Starbucks takes tax heat off of Facebook

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Starbucks taking the tax heat off of Facebook, the vagaries of unemployment statistics and what happens when Darth Vader cuts loose with his lightsabre all hit the headlines this week. Steven Perryman guides you through the news galaxy

1. Tax: Starbucks in a whole latte trouble

The tax avoidance gravy train continues to roll, and this week it spread its wings outside the UK to foreign companies that are ‘doing a Carr’.

Starbucks has been making headlines – and for once it’s not because there’s a Pumpkin Spice Latte shortage or those silly red Christmas cups are in store. Far from it. This week it was reported to have paid no tax on £1.2bn of sales in the UK since 2009.

MP’s have started circling, perhaps spotting a new political hot potato (© Alan Partridge) to start throwing around. Two parliamentary committees are due to question tax officials over the American chain’s tax avoidance masterclass, while others have called for a customer boycott. The story also led to some rather inevitable Photoshop work. The chain also probably bemoans its choice of celebrity for its launch of stronger coffee earlier this year.

How Facebook must love Starbucks right now. Only last week it was suggested the company had depressed its sales figures to avoid tax, and that the website’s average UK employee earned more last year than the whole social media network paid the exchequer. Following a disastrous company flotation and the on-going furore over the privacy of users, Starbucks have offered it some much-needed rest bite.

2. Careers: the good, the bad and Rebekah Brooks

Jobs, redundancy, payoffs and bonuses – it sounds like a tagline from the film Wall Street. In fact, it is an accurate description of this week’s business pages.

Unemployment statistics are a political subject that get tossed around by leading politicians on an almost weekly basis. This week offered them some fresh ammunition.

The Office of National Statistics (ONS) reported that unemployment has fallen to a 15-month low. Hurrah! Meanwhile, the Trades Union Congress found that long-term youth unemployment in England has increased by almost a quarter since the coalition government took power. Boo! Watch out for both of those stats in a Prime Minister’s Question Time near you soon.

AAT reported that research it has carried out showed that mums who quit their chosen profession to have a baby face a pay cut of up to £20,000 a year when they return to work. It is a report Mitt Romney could do with reading, especially in light of his ‘Binders’ gaffe during this week’s American Presidential debate.

Not everyone is worse off in the recession, of course. The Evening Standard reported this week that more than 80% of London bankers and other City workers expect a bonus this year, and almost half reckon it will be higher than last year. Upmarket City bars and clubs can rejoice.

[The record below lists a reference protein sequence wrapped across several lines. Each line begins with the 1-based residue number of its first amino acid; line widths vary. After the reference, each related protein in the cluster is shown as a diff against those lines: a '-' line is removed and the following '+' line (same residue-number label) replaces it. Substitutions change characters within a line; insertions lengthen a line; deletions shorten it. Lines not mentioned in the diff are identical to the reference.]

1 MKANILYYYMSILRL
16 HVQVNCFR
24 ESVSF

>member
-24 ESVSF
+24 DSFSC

Perhaps the most gob-smacking story of the week was the news of Rebekah Brooks’s News International pay-off. Originally touted as £1.7m, it is now widely believed to be ‘between £6m and £8m’. Phone hacking pays well, clearly.

3. Celebrity: Jamie Oliver, the pukka citizen

Now, the usually publicity-shy Jamie Oliver wouldn’t normally grace the pages of Media Monitor, but he certainly caught our eye this week. And, no, it wasn’t because we were wondering how the hell you cook anything in 15 minutes.

It’s because he chose to be refreshingly upfront about his income tax in a Radio Times interview this week. “I’m not one of those people who fart around outside the UK to avoid paying tax. I’m actually proud to pay my whack,’ he said. Pukka!

How it must annoy him, then, that his own customers choose to steal napkins and toilet handles from his restaurants. He loses 30,000 napkins a month, apparently, and Thomas Crapper toilet flushes also have a tendency to go walkies. The answer? Weld them to the toilet, obviously.

4. And finally: space jumps and Star Wars

There really is not a better ‘and finally’ story than that of Felix Baumgartner, who became the first skydiver to go faster than the speed of sound, reaching a maximum velocity of 833.9mph (1,342km/h). The feat also managed to secure the largest audience – eight million people – for a live stream of an event.

As admirable as Felix’s feat was, a similarly intergalactic story surrounding a nightclub bouncer trumped it for comedy gold. Star Wars fan Mark Noakes – who changed his name to Darth Vader by Deed Poll – was assaulted by a fellow doorman who accused him of sleeping with his girlfriend.

The ensuing news story included the type of Star Wars punnage you would expect from a tabloid newspaper. Sterling work, yes, but nothing on the quote offered up by ‘a neighbour’:

‘Let’s just say Ikbal reckoned Darth had been impressing Kerry with his lightsaber,’ he/she lamented. ‘Who knows the truth, but it’s not every day the Dark Lord has a punch up in the street over a woman.’


Steven Perryman is AAT’s Editorial Manager

Steven Perryman is AAT Comment's former Content Editor.

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